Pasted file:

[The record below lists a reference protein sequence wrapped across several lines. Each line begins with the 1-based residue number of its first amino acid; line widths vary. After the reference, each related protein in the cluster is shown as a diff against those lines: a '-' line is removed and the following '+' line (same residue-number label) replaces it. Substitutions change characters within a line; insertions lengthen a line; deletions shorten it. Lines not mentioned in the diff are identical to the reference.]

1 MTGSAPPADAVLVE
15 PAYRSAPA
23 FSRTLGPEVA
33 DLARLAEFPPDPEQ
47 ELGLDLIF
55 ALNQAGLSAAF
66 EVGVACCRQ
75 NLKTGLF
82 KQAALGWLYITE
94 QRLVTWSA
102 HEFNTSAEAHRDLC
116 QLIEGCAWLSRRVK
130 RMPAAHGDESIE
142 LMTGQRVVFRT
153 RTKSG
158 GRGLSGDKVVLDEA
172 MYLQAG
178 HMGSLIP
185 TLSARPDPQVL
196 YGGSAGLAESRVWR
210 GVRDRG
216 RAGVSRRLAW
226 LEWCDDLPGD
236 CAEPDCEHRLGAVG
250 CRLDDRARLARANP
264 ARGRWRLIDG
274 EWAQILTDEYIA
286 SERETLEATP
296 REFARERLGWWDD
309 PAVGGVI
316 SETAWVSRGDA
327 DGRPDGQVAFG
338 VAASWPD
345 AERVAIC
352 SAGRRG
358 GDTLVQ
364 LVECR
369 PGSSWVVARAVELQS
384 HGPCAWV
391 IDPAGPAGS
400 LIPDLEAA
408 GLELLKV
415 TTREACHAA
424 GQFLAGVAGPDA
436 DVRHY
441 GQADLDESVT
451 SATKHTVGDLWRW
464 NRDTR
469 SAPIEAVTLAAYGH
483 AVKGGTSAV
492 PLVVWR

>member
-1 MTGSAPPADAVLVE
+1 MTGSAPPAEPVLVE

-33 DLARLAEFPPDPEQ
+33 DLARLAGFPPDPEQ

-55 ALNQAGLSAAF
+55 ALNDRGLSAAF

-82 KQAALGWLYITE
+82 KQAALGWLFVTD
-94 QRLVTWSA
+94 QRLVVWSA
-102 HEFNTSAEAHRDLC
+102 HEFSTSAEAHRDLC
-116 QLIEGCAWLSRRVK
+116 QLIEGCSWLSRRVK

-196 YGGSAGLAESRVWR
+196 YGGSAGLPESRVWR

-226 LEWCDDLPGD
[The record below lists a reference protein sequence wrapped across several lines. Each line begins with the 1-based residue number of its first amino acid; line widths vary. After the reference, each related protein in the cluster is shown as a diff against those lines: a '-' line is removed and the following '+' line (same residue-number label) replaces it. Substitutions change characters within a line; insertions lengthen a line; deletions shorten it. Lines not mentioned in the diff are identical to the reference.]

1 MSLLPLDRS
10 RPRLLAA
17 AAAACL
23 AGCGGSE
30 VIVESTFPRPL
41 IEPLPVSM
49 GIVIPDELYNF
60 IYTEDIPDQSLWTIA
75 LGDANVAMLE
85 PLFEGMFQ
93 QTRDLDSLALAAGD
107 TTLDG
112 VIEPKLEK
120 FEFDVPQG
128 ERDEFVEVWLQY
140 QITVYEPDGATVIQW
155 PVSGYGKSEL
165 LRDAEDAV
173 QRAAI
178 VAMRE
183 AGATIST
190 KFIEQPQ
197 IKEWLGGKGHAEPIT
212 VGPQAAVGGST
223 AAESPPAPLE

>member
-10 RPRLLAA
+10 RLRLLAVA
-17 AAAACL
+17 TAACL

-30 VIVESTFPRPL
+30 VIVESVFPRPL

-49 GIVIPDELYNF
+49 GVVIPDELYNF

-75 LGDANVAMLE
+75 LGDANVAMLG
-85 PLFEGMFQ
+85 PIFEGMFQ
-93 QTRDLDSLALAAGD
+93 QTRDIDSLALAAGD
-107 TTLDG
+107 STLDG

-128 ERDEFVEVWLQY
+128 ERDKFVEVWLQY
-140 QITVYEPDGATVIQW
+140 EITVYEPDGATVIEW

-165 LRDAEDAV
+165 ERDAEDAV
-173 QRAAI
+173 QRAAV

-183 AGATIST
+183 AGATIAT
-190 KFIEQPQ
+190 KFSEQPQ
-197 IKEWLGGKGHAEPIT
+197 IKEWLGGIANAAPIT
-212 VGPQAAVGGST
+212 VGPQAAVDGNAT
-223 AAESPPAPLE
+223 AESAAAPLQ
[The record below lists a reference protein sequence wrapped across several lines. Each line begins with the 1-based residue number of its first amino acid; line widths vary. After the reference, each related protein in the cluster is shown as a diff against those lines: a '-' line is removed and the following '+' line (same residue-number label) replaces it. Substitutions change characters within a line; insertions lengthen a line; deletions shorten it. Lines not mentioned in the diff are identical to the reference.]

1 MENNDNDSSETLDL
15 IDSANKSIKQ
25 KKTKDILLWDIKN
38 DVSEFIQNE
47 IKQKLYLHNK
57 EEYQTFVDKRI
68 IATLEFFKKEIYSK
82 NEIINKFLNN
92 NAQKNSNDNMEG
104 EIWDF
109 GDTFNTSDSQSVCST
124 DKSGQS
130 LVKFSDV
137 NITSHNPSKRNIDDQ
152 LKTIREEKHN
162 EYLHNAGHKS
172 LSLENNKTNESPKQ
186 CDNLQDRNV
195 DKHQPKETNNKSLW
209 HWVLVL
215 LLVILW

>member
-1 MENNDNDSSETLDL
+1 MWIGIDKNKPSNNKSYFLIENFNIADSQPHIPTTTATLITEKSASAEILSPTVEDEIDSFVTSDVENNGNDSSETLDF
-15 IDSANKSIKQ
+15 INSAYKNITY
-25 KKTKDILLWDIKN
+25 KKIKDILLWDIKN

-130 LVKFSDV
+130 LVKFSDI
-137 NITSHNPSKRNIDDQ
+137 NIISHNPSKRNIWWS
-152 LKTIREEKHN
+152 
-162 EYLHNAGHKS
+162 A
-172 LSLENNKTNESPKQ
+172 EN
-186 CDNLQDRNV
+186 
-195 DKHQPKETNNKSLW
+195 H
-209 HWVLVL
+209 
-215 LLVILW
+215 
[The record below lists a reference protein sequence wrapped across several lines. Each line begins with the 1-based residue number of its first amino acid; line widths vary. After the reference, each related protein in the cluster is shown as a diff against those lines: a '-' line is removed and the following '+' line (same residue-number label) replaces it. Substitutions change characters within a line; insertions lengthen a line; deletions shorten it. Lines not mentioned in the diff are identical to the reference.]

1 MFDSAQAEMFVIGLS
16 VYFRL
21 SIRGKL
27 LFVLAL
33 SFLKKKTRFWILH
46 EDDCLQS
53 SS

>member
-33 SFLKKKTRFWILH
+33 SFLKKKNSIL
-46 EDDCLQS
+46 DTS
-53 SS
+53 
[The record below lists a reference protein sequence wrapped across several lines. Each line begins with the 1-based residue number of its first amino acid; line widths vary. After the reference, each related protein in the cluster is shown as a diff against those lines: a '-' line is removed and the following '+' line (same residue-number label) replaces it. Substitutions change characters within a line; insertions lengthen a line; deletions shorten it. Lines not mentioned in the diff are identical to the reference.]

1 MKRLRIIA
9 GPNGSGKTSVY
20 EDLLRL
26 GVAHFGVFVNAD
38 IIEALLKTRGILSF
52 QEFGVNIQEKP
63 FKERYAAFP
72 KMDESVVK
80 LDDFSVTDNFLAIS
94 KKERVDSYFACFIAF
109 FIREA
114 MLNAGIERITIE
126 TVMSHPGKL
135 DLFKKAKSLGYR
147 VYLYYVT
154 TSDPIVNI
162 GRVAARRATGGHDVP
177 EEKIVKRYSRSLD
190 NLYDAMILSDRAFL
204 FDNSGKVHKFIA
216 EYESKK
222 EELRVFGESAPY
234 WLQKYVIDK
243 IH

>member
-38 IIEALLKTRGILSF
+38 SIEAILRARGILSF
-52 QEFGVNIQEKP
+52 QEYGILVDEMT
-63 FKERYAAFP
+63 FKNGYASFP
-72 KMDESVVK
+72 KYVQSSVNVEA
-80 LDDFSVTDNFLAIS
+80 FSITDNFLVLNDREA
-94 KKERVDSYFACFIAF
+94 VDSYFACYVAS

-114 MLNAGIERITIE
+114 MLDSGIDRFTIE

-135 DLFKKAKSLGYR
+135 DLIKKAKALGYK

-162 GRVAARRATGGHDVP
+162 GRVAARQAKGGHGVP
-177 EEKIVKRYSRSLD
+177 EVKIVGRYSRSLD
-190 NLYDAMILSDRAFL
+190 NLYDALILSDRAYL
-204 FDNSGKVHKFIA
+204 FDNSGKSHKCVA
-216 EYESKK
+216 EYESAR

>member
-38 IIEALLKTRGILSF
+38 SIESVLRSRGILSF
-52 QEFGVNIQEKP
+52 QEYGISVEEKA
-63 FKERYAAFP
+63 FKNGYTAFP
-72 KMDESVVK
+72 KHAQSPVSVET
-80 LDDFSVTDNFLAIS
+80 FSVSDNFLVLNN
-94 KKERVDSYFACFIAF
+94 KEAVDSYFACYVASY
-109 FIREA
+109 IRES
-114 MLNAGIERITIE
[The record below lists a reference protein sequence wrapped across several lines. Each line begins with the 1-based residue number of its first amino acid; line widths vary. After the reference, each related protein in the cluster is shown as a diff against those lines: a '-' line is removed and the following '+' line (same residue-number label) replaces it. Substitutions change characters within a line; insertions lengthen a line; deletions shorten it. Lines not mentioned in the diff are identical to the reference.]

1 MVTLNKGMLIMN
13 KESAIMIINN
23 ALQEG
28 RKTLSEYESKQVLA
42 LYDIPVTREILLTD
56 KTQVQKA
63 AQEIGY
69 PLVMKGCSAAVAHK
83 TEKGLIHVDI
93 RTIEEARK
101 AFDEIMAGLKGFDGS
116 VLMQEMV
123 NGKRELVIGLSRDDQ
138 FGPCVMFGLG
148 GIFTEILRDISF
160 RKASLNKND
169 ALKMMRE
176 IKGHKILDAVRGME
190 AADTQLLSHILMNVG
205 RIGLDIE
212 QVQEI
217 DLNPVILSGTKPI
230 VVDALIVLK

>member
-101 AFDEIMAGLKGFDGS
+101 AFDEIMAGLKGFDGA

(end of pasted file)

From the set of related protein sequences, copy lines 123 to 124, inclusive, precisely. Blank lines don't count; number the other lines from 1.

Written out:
+183 AGATIAT
-190 KFIEQPQ